Johnson was responding to comments made by attorney Jeffrey Kessler, representing the NBA players’ association, who told the Washington Post that owners are treating players like “plantation workers” during the ongoing lockout.
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That was similar to the comments Bryant Gumbel made last month on his HBO show, when he said Stern “always seemed eager to be viewed as some kind of modern plantation overseer treating NBA men as if they were his boys.”
But Johnson said Stern has always done right by players, noting the number of blacks such himself, Michael Jordan and Isiah Thomas who have followed their Hall of Fame playing careers by going into management or ownership positions.
“This league is more diverse than any other league and has more minorities in powerful positions than any other league,” Johnson said during a phone interview. “That’s all about David Stern and his vision and what he wanted to do. He make sure minorities had high-ranking positions from the league office all the way down to coaches and front office people.”
Stern did not comment, though told the Washington Post that Kessler’s conduct “is routinely despicable.”
However, players such as Johnson and Bill Russell called the league office to support Stern, who is leading owners in a bitter dispute with the players but who has not lost their support, according to Johnson.
“It was David Stern who took this league worldwide. And so those guys know it was because of David Stern and what he was able to do,” Johnson said.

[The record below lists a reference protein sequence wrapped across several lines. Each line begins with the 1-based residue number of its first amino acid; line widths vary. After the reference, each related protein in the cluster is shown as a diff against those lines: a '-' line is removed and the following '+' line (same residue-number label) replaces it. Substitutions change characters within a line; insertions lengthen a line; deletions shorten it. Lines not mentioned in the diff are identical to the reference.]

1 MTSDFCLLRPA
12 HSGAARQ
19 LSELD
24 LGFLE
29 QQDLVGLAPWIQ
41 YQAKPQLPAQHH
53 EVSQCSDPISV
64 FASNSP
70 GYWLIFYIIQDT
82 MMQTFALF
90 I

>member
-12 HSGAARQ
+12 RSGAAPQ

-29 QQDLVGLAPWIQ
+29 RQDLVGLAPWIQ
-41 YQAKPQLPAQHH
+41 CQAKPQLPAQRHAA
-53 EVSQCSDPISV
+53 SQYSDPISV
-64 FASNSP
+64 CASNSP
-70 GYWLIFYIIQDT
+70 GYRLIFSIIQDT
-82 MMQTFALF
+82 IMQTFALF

Johnson recalled it was Stern who offered him a place in the 1992 NBA All-Star game, even over some players’ wishes after he had retired the previous November because of HIV. And it was Stern who included Johnson that summer on the Dream Team that won the Olympic gold medal.
And it was Stern, he said, who called him after Johnson’s comments about Thomas in his book ignited a public feud between the longtime friends, urging Johnson to work it out.
“He has always done what’s right for both the players and owners. I’m going to have to say this personally, David, he didn’t have to do that. That’s the type of commissioner he is.
“He always is looking out for the players and what’s best for the league and I disagree with anybody who says he’s trying to be a plantation owner. It’s ridiculous we’re even talking about it.”
Stern, 69, is likely nearing his final years on the job after becoming commissioner on Feb. 1, 1984, just as Johnson and Larry Bird were renewing the longtime rivalry between the Lakers and Boston Celtics. Johnson said he’s “tired of people taking shots” at Stern, especially because so many of them have jobs connected to the NBA that Stern created.
So Johnson urged those criticizing Stern during the lockout to “not go to the gutter.”
“We should be saluting him, he shouldn’t be torn down, especially something that he’s not,” Johnson said.
“He’s a tough business man and a smart business man. That’s what he’s supposed to be.”